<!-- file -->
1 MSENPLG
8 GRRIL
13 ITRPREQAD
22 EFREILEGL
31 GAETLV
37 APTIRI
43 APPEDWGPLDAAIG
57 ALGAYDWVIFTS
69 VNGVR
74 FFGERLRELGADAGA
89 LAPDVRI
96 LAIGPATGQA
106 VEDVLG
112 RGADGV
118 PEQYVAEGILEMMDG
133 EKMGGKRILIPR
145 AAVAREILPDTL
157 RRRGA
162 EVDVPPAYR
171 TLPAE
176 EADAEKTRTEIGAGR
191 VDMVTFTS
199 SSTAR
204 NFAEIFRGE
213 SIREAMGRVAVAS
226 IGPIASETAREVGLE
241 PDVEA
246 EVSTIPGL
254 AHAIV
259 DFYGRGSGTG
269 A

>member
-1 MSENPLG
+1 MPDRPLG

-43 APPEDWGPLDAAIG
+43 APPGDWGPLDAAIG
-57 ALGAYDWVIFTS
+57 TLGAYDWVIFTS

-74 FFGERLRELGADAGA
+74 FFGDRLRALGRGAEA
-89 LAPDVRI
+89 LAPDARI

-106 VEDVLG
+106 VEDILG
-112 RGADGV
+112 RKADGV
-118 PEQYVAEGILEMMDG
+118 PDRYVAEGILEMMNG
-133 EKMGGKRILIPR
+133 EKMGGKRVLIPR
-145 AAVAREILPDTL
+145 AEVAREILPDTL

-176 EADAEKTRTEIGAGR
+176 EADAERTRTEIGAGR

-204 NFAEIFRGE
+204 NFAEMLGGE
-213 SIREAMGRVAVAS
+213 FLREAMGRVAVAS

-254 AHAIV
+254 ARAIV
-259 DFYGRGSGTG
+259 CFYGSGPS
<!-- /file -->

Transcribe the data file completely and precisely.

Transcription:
1 MSENPLG
8 GRRIL
13 ITRPREQAD
22 EFREILEGL
31 GAETLV
37 APTIRI
43 APPEDWGPLDAAIG
57 ALGAYDWVIFTS
69 VNGVR
74 FFGERLRELGADAGA
89 LAPDVRI
96 LAIGPATGQA
106 VEDVLG
112 RGADGV
118 PEQYVAEGILEMMDG
133 EKMGGKRILIPR
145 AAVAREILPDTL
157 RRRGA
162 EVDVPPAYR
171 TLPAE
176 EADAEKTRTEIGAGR
191 VDMVTFTS
199 SSTAR
204 NFAEIFRGE
213 SIREAMGRVAVAS
226 IGPIASETAREVGLE
241 PDVEA
246 EVSTIPGL
254 AHAIV
259 DFYGRGSGTG
269 A

>member
-1 MSENPLG
+1 MPDRPLG

-43 APPEDWGPLDAAIG
+43 APPGDWGPLDAAIG
-57 ALGAYDWVIFTS
+57 TLGAYDWVIFTS

-74 FFGERLRELGADAGA
+74 FFGDRLRALGRGAEA
-89 LAPDVRI
+89 LAPDARI

-106 VEDVLG
+106 VEDILG
-112 RGADGV
+112 RKADGV
-118 PEQYVAEGILEMMDG
+118 PDRYVAEGILEMMNG
-133 EKMGGKRILIPR
+133 EKMGGKRVLIPR
-145 AAVAREILPDTL
+145 AEVAREILPDTL

-176 EADAEKTRTEIGAGR
+176 EADAERTRTEIGAGR

-204 NFAEIFRGE
+204 NFAEMLGGE
-213 SIREAMGRVAVAS
+213 FLREAMGRVAVAS

-254 AHAIV
+254 ARAIV
-259 DFYGRGSGTG
+259 CFYGSGPS